GM quibbles about whether the Follow-Up job handled by the three women plaintiffs and the men are comparable, and attempts to distinguish them on the basis of specific items handled by Follow-Ups. The function of the Tool Stores Department is *923 generally to provide for all non-productive material that is used within the plants.[2] It involves the management of inventories and maintenance of the plants to keep the plants running. It also includes management of janitorial supplies. Specific functions include ordering non-productive material for the three Alabama plants, specifying order quantities, maintaining tooling crib stock levels, and making special or "emergency" buys. The positions held by plaintiffs and their male counterparts in October 1983 were "Follow-Up Tool and Die" and "Associate Follow-Up Tool and Die." These titles were changed in September 1984 to "Materials Management Expediter," "Materials Follow-Up Clerk," and "Senior Materials Management Expediter," although the job requirements and functions remained the same under all five of these titles. Except for six months in 1983 when all Tool Stores Departments for the three plants were consolidated, each plant has had a separate Tool Stores Department. A Follow-Up and Associate Follow-Up in Tool Stores orders and disburses non-productive materials, confirms orders, processes emergency orders, and processes daily paper work. They set up new items of inventory, and they deal with outside salesmen.

GM contends that the male Follow-Ups who handle items ordered from blueprints need different skills than those Follow-Ups, including the plaintiffs, who do not. The court finds that for all purposes material to this case the positions of Blueprint Follow-Up and Follow-Up are identical. The court notes that GM has never treated Follow-Ups differently for compensation purposes on the basis of items handled. When plaintiff Nugent handled blueprint items, for example, she still made less than a male Follow-Up who did not. Some of the men handling blueprint items currently make less money than other men who do not work with blueprint items. The only current Follow-Up who has had college training in working with blueprints is plaintiff Johns, and she does not handle blueprint items at present.

The court does not doubt that increased familiarity with blueprint items may enable the Follow-Ups who handle them to work with them in a more meaningful way, but GM does not require formal blueprint training. The court does not credit any evidence presented by GM indicating that Blueprint Follow-Ups actually interpret blueprints. GM has skilled "troubleshooters" and engineers present to carry on this function, and the court finds it highly unlikely that GM would rely on unskilled Follow-Ups to interpret blueprints to its suppliers when the continued viability of the plants is at stake. The Blueprint Follow-Ups provide the vendors with only routine information that can be obtained from the blueprints without actually interpreting them.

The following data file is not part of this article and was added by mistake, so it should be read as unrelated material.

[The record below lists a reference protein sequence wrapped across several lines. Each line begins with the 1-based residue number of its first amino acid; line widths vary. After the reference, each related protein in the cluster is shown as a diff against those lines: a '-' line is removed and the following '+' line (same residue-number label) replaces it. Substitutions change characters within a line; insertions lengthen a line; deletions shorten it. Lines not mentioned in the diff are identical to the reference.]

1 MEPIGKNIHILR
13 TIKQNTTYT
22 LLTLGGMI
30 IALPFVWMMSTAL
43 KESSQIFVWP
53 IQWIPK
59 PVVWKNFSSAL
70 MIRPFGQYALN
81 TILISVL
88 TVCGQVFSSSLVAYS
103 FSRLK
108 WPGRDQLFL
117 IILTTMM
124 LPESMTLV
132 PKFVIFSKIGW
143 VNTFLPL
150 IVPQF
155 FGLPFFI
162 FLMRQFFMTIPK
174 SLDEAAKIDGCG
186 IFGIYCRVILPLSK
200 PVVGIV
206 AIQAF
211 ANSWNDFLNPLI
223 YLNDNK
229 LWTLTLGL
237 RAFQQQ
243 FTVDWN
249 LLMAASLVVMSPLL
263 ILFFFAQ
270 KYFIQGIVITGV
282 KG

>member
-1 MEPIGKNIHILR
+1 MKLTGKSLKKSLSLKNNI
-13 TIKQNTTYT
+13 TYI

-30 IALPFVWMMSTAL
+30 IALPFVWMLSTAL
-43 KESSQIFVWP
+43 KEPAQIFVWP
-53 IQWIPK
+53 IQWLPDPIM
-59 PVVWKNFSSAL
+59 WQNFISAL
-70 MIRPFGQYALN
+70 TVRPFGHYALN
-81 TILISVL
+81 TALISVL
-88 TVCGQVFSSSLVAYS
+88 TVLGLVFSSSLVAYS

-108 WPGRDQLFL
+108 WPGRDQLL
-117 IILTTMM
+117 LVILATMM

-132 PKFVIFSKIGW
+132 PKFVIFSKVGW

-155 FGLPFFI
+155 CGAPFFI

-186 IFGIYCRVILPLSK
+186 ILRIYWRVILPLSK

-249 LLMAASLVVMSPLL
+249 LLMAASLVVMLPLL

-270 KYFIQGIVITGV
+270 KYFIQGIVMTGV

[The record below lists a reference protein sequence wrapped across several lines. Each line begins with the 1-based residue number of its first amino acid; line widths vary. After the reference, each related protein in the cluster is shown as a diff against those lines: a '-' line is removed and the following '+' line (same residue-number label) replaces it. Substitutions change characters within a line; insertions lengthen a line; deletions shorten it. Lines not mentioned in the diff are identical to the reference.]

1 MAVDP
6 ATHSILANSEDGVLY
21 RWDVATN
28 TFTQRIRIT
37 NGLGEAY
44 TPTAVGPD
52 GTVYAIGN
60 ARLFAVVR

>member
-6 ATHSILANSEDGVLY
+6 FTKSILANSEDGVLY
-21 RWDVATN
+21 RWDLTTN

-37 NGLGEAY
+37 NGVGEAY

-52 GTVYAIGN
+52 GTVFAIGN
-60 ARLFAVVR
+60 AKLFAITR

GM attempts to justify the pay disparity between the male and female Follow-Ups by emphasizing the route by which each Follow-Up progressed to the Follow-Up position. GM contends that the male Follow-Ups transferred into their positions from higher-paid hourly jobs within GM, and that GM maintained this higher level of pay to encourage them to make the move to a salaried Follow-Up position. The higher hourly salaries were the result of collective bargaining which did not affect the salaried positions. The women plaintiffs, GM argues, came from lower-paid salaried positions within GM. GM asserts that their salary policies are gender-neutral, and are uniformly applied in determining entry salaries for Follow-Ups.

GM's asserted policy to encourage employees to transfer from hourly positions to salaried positions by maintaining the same rate of pay after transfer is not in *924 writing. GM maintains a written salaried administration plan or manual, commonly referred to as the "black book," which contains no mention of the "transfer policy." GM also maintains a written merit plan, to determine certain pay increases, which contains no reference to the "transfer policy."

The court finds that this so-called salary "policy" is in fact not a policy at all, but merely one aspect of a practice. In practice GM simply pays Follow-Ups what it takes to induce them to accept the employment. The court notes that historically companies may and do hire women at lower starting salaries. The court is thus unconvinced of GM's attempted justification for the pay disparity. The three female plaintiffs are being paid less money than their male counterparts for equal work without justification.

In order for plaintiffs to establish a prima facie case under the Equal Pay Act, they must show "that an employer pays different wages to employees of opposite sexes `for equal work on jobs the performance of which requires equal skills, effort, and responsibility, and which are performed under similar working conditions.'" Corning Glass Works v. Brennan, 417 U.S. 188, 195, 94 S. Ct. 2223, 2228, 41 L. Ed. 2d 1 (1974); Morgado v. Birmingham-Jefferson County Civil Defense Corps, 706 F.2d 1184, 1187-88 (11th Cir. 1983), cert. denied, 464 U.S. 1045, 104 S. Ct. 715, 79 L. Ed. 2d 178 (1984). The Equal Pay Act "also establishes four exceptions three specific and one a general catchall provisionwhere different payment to employees of opposite sexes `is made pursuant to (i) a seniority system; (ii) a merit system; (iii) a system which measures earnings by quantity or quality of production; or (iv) a differential based on any other factor other than sex.'" Corning, 417 U.S. at 196, 94 S. Ct. at 2229. The court is convinced that plaintiffs have carried their burden of establishing a prima facie case of liability under the Equal Pay Act, and that the defendant GM has failed to establish any of the Act's four exceptions justifying a pay disparity.[3]